This story is featured in MHA's community benefit report.
Allina Health, through its Change to Chill™ (CTC) initiative, is helping teens manage and improve their mental well-being. CTC helps teens identify stressors and gives them tools and resources to reduce stress and anxiety, care for their mental well-being and build resiliency. In partnership with schools and organizations across Allina Health’s service area, the program offers free classes, online tools and curricula for teens and adults who support them. Reaching more than 300,000 teens, CTC is helping teens learn how to stress less and thrive in a changing environment.
In 2013, Allina Health created CTC in response to its Community Health Needs Assessment, which identified the need for increased mental health support for teens. Minnesota Student Survey results for 2019 also showed more students than ever reporting long-term mental health, behavioral or emotional problems. CTC responded to this increased need in mental health support, especially among younger teens, by expanding its Change to Chill School Partnership to include middle schools and offering additional trainings to teachers, parents and students.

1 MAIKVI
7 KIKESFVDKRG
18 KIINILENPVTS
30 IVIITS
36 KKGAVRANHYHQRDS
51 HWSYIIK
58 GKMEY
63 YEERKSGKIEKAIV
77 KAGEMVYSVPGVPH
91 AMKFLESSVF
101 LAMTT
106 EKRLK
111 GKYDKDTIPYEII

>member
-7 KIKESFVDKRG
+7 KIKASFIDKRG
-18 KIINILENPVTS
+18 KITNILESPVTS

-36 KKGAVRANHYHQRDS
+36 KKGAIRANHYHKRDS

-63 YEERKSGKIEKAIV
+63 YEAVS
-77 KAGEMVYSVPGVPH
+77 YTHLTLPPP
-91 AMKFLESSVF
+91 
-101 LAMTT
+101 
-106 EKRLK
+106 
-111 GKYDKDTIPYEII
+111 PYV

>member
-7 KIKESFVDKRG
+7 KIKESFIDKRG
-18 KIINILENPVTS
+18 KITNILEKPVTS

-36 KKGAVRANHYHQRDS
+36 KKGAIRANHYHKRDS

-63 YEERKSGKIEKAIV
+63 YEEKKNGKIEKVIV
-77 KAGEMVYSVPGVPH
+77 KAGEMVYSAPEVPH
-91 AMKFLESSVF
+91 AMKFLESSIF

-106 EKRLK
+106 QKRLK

In 2020, COVID-19 caused fear, anxiety, uncertainty and stress in populations across Minnesota. Schools transitioned to distance learning while students, teachers and parents adjusted to a new normal. CTC met the changing needs of the community by offering a virtual care package for families, transforming in-person trainings to virtual well-being classes for all and creating new online resources like a Virtual Chill Zone to provide additional support to students navigating change. CTC enhanced its content by offering tools and resources to help students sort out complicated feelings and cope with grief, loss and change.
COVID-19 disproportionately impacted Black, Indigenous and people of color. In response, CTC partnered with Hennepin County Public Health to provide culturally specific mental health resources for youth most impacted by COVID-19 including Black, Indigenous, Latinx and LGBTQIA+ (lesbian, gay, bisexual, pansexual, transgender, genderqueer, intersexed, agender, asexual and ally community) populations. These populations were already vulnerable, with LGBTQIA+ youth reporting significantly higher rates of anxiety, depression and suicidal thoughts than their cisgender, heterosexual counterparts, along with well-documented mental health disparities among populations of color. CTC worked with teens from each population to share their experience with others through video interviews and translated all available tools and resources into Spanish to expand its reach and impact.
Allina Health expended $220,000 over 2019 and 2020 on its Change to Chill program.